Concentric Spheres And Polar Voids Theory Of

The theory of concentric spheres and polar voids was conceived by John Cleves Symmes (1780-1829) and best described in his own words: "I declare that the earth is hollow and habitable within; containing a number of solid concentric spheres, one within the other, and that it is open at the poles twelve or sixteen degrees. I pledge my life in support of this truth, and am ready to explore the hollow, if the world will support and aid me in my undertaking" (from Circular Number 1, April 10, 1818).

Symmes was born in New Jersey (United States of America), received an ordinary education, and enlisted in the US Army in 1802. He distinguished himself as a captain in the War of 1812. Following his retirement from the army, he became a military provisioner. During this time he read books on geology and developed his theory, publishing the circular quoted above as well as seven more circulars over the following year. By observing hollow and concentric structures in plant stems, bones, and other natural materials, Symmes reasoned by analogy that the earth must also be composed of concentric spheres. He believed that the centrifugal force due to the earth's rotation would create a void along the axis of rotation, resulting in holes at the poles through which one could reach the inner spheres. He also believed that his theory could explain a variety of natural phenomena such as animal migrations and ocean currents. His ideas were roundly rejected by scholars, but Symmes persisted, launching a lecture tour of Ohio and Kentucky in 1820 to promote a polar expedition to test his theory. By 1822, he had enough popular support that the US Senate considered a proposal for such an expedition, but it was tabled. The following year the US House of Representatives tabled or struck down nine more bills aimed at funding an expedition. Finally, Symmes took his proposal to the Ohio general assembly, where it also failed.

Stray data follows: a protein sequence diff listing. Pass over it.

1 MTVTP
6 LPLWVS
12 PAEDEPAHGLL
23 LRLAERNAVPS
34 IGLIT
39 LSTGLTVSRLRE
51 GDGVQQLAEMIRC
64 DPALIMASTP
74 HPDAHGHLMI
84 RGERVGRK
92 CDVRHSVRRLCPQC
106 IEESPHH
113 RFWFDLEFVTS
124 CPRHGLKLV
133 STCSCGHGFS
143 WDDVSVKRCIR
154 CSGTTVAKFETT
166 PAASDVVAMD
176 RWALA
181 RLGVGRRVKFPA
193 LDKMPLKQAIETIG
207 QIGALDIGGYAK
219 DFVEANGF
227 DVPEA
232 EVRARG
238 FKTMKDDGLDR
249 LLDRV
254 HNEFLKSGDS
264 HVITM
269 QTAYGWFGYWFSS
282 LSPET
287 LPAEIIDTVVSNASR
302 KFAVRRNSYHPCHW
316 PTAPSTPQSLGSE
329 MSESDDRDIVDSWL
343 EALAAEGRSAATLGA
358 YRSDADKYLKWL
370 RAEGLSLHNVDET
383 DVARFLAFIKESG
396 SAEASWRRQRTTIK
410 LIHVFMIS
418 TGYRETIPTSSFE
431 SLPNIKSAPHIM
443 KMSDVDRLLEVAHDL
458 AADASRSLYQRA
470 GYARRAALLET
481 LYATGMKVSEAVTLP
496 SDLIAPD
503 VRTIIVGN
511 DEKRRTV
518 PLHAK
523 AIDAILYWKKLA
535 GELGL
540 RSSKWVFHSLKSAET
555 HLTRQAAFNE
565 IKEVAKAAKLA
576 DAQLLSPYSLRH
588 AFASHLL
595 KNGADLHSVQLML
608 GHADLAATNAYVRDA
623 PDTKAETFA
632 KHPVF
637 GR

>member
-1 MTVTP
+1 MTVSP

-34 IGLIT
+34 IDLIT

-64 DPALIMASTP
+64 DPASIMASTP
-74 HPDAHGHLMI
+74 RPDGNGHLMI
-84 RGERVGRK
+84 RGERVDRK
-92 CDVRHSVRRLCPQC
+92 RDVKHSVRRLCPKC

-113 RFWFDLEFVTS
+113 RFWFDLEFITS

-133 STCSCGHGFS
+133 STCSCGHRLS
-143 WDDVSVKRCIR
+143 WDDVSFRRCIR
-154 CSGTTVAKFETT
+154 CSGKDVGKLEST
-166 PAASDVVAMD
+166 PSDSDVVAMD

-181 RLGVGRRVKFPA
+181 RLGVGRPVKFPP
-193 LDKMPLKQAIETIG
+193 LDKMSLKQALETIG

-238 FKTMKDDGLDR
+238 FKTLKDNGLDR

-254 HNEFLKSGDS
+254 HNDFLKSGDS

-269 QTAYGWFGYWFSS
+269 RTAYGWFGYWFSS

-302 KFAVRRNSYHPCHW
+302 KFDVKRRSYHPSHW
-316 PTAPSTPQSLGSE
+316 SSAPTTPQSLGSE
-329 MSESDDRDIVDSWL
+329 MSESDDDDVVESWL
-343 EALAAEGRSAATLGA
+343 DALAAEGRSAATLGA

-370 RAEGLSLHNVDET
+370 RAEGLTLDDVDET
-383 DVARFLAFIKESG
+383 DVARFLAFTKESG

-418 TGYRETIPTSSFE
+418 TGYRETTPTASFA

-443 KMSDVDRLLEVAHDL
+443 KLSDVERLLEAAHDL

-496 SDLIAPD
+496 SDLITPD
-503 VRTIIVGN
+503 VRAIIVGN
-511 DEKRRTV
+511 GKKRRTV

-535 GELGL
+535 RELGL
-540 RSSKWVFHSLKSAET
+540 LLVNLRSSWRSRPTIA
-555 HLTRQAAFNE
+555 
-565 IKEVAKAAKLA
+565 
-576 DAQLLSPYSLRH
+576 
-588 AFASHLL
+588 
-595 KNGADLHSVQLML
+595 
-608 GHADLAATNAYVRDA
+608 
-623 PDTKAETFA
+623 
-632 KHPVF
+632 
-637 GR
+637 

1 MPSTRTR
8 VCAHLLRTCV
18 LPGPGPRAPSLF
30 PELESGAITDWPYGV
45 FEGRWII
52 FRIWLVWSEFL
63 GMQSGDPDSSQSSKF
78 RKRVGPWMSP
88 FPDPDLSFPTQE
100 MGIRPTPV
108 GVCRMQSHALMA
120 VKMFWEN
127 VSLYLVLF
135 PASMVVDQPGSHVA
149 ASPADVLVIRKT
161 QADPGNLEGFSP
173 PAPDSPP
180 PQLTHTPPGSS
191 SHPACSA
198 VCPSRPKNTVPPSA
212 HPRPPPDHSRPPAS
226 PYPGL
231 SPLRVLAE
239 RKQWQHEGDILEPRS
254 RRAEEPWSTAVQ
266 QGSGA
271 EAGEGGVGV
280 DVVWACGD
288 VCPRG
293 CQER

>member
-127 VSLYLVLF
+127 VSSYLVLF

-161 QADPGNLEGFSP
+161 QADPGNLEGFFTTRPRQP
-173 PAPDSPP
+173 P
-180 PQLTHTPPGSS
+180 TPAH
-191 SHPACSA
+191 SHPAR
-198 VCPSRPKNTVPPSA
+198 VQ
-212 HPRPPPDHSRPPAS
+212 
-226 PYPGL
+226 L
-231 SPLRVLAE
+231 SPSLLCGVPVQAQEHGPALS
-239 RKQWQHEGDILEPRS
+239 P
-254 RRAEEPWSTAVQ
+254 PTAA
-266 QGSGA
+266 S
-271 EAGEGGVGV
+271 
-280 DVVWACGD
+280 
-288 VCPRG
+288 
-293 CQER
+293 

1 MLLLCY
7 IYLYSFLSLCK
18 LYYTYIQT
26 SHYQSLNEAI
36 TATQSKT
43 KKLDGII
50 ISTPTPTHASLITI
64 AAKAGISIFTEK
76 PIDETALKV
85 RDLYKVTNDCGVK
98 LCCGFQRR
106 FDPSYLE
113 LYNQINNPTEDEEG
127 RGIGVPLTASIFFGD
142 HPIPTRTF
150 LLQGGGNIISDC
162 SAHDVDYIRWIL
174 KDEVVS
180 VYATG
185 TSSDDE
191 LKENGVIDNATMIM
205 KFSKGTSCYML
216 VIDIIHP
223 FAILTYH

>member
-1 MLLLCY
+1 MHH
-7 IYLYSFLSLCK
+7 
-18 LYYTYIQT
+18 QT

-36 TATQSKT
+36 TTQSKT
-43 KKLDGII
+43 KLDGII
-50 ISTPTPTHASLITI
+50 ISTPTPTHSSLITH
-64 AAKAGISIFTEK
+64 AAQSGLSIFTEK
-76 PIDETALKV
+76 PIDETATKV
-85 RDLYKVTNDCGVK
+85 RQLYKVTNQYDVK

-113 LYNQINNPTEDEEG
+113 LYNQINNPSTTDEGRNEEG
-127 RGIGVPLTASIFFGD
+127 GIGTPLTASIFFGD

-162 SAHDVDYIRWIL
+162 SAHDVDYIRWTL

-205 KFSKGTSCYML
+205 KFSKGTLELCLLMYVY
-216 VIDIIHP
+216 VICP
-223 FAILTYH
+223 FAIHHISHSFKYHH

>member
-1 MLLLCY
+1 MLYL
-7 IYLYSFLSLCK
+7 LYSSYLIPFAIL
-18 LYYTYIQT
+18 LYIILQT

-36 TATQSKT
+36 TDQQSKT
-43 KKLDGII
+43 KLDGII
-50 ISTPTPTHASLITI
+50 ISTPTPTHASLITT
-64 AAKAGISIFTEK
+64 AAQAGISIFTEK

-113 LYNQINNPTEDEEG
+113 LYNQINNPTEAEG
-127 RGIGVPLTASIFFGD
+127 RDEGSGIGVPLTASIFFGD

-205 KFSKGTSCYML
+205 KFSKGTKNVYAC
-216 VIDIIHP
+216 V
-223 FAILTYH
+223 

One of Symmes's followers, Jeremiah Reynolds, persuaded him to tour the urban areas of the northeastern United States. Despite Symmes's ill health and stage fright, he set off with Reynolds in 1825. Their traveling show, which played to enthusiastic audiences, included a wooden globe with concentric spheres inside, and other gadgets to demonstrate the theory. As Symmes's health deteriorated, Reynolds took on more of the lecturing, but he also started omitting Symmes's hollow earth idea and simply promoted a polar expedition. They parted company, and Symmes's continued alone through New England and into Canada. In 1827, he was forced to call off the tour due to ill health. He spent two years in New Jersey trying to recover, then returned to the family farm in Ohio, where he died.

In the meantime, Reynolds had secured President Adam's approval for an expedition, only to have his successor, President Jackson, cancel it. However, Reynolds recruited a wealthy Dr. Watson of New York to fund an expedition to Antarctica. They set off from New York by ship in 1829. Upon reaching Antarctica, they were repulsed by icebergs and sea ice, and failed to find the polar void. On the return voyage, the crew mutinied and turned the ship to piracy, stranding

Reynolds in Chile. Eventually he signed on with another ship that took him around the world (1831-1834) before returning to the United States. He resumed lecturing on the hollow earth theory and polar exploration, capturing the imagination of Edgar Allan Poe, who wrote a novel in which the narrator discovers an Antarctic island inhabited by natives of Symzonia. Jules Verne read the works of Symmes, Reynolds, and Poe prior to writing his famous Journey to the Center of the Earth (1864).

By the early 20th century, explorers had reached within a few degrees of the poles. Peary claimed the North Pole in 1909, and Amundsen attained the South Pole in 1911. No holes barred their way. Symmes's theory faded from memory. A monument to Symmes, erected by his son in the 1840s, stands in Hamilton, Ohio—a stone sphere with a hole drilled through the middle.

Harry L. Stern

Further Reading

Collins, Paul, Banvard's Folly: Thirteen Tales of People Who

Didn't Change the World, New York: Picador, 2001 Symmes, Americus, The Symmes Theory of Concentric Spheres, Demonstrating that the Earth is Hollow, Habitable Within, and Widely Open About the Poles, Compiled by A. Symmes from the Writings of his Father, Louisville, Kentucky: Bradley and Gilbert, 1878 Symmes, John Cleves, Symmes's Theory of Concentric Spheres: Demonstrating that the Earth is Hollow, Habitable Within, and Widely Open About the Poles, Cincinatti: Morgan, Lodge & Fischer, 1826

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